|ATMsecurity.com Monthly Digest - Dec 2008|
|Written by Douglas Russell|
|Friday, 09 January 2009 15:30|
Personal attacks against consumers using ATMs are global phenomena although perhaps not as common as some reports would suggest. During December, incidents ranged from short-term ‘express’ kidnappings to muggings. The ATM crime situation in Costa Rica has forced many banks to close down their ATM network of machines between 10pm and 5am in an effort to reduce crime levels.
A variant of phishing which rather than using an e-mail or website to trick consumers into divulging card and PIN details uses automated telephone calls was prevalent in the USA during December. The pre-recorded message advises receivers that their ATM card has been suspended and provides instructions on how to reactivate it. Technologies, such as Voice-over-IP makes tracing the originator of the calls difficult for law enforcement.
Police in India have arrested a group including an employee of the bank following the theft of cash from an ATM. Although there was evidence of an apparent physical attack using a gas stove, the ATM security enclosure was not breached and the use of the correct combination unlock code was deemed more likely.
Forklifts, front-end loaders, backhoes, 4x4s and trucks were used during December in various ram raid attacks. Reports from Chile, USA and Ireland again demonstrates that the impact of such attacks if often more to do with structural damage than the amount of cash actually stolen. Perseverance was evident in one of the US ram raid attacks when two out of the three suspects who failed to remove the ATM the night before returned on the second night. While they finally succeeded in removing the ATM they were swiftly arrested after police received help from members of the public.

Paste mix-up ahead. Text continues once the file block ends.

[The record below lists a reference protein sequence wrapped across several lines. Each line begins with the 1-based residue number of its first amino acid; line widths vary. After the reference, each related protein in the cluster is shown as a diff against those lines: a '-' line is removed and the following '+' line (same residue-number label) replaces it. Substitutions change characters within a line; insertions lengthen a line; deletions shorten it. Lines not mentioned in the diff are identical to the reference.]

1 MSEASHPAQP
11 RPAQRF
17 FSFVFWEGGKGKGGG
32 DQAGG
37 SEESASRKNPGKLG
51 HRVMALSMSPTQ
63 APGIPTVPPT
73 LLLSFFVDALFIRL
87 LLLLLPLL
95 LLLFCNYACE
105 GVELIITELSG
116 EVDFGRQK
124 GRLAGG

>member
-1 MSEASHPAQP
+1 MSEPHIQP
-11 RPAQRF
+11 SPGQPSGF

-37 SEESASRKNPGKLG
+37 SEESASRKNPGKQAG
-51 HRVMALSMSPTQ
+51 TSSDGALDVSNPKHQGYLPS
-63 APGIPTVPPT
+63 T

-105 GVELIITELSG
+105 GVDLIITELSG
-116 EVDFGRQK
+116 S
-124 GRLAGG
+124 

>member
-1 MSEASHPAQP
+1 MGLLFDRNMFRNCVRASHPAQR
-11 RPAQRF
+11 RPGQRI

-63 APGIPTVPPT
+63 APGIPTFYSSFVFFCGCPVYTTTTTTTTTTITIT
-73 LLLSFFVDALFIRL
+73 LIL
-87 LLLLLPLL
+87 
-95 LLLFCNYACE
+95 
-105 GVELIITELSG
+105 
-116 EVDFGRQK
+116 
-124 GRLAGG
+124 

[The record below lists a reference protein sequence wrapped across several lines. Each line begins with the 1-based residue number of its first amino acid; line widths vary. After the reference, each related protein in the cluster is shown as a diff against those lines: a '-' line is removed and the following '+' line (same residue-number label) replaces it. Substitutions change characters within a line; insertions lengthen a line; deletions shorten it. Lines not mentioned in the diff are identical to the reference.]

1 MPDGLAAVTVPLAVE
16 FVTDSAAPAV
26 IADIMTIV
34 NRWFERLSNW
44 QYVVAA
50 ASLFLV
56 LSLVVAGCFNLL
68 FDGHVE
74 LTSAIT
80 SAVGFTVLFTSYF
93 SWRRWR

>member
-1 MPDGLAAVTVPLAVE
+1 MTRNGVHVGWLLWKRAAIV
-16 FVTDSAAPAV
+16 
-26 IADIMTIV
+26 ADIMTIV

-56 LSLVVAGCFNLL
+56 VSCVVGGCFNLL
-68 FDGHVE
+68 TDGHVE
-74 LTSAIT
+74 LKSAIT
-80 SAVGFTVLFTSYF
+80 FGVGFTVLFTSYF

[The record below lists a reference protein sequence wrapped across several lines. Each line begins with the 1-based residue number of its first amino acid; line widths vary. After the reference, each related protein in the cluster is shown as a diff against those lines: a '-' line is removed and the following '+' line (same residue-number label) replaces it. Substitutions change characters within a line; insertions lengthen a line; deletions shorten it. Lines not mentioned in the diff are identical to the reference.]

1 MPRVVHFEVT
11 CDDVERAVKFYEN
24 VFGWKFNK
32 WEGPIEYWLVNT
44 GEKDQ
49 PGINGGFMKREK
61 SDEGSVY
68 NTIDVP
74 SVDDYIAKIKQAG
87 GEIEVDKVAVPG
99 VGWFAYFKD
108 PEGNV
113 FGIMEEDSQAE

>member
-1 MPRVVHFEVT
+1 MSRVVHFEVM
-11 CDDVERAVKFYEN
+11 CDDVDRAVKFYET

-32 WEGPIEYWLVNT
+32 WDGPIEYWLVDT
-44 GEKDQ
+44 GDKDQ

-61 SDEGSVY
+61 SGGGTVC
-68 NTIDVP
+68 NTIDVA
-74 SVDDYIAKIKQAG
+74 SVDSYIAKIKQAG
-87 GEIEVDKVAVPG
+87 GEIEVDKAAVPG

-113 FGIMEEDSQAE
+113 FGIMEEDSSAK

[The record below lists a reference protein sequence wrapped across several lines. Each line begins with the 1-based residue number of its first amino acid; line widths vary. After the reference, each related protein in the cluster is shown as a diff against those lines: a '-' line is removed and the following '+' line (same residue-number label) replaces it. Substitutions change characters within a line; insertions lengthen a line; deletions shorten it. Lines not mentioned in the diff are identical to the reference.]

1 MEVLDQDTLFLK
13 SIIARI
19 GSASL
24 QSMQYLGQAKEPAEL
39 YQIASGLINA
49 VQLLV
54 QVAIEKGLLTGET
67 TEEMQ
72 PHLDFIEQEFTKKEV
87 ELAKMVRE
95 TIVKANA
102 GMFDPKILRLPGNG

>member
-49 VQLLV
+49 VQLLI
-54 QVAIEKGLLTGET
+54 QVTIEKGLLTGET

December continued the upward trend in skimming attacks globally. In New Zealand, recent skimming incidents are reported to have been successful against ATMs that had been upgraded with anti-skimming features. The December skimming attacks in New Zealand come at the time that two Romanian nationals were deported after serving a partial prison sentence following similar frauds in April.
In Scotland, many motorists had their cards and PINs compromised following manipulation of Chip and PIN terminals and ATMs at petrol stations. It is understood that a significant time lapse existed between the compromise activity and the subsequent fraudulent spend.
Statistics released in December by the Australian Payments Clearing Association (APCA) shows that for the previous twelve months ending June 30th, 2008 Card Not Present (CNP) fraud accounted for 48% of fraud on Australian issued cards. Counterfeit / skimming followed at 32% for credit / charge cards and 40% for debit cards.
Observant Irish police (Gardai) arrested a suspect attempting to film consumers entering their PIN numbers using a hand held camcorder. Inspection of the ATM identified that a skimming device was attached to the card entry slot.
Dubai (UAE) police arrested suspects in December over what is estimated as a $60 million card fraud scheme targeting almost 17,000 cards. Although unlikely to be directly related to the previous reports of a large scale data compromise it never the less is a blow against organized crime operating in the area.
December continued with a significant number of explosive gas attacks in Australia. Police in Queensland arrested a couple from New South Wales following an explosive attack in Brisbane. A combined New South Wales, Queensland and Victorian police investigation continues.
Other explosive incidents in South Africa appeared to reduce in December.
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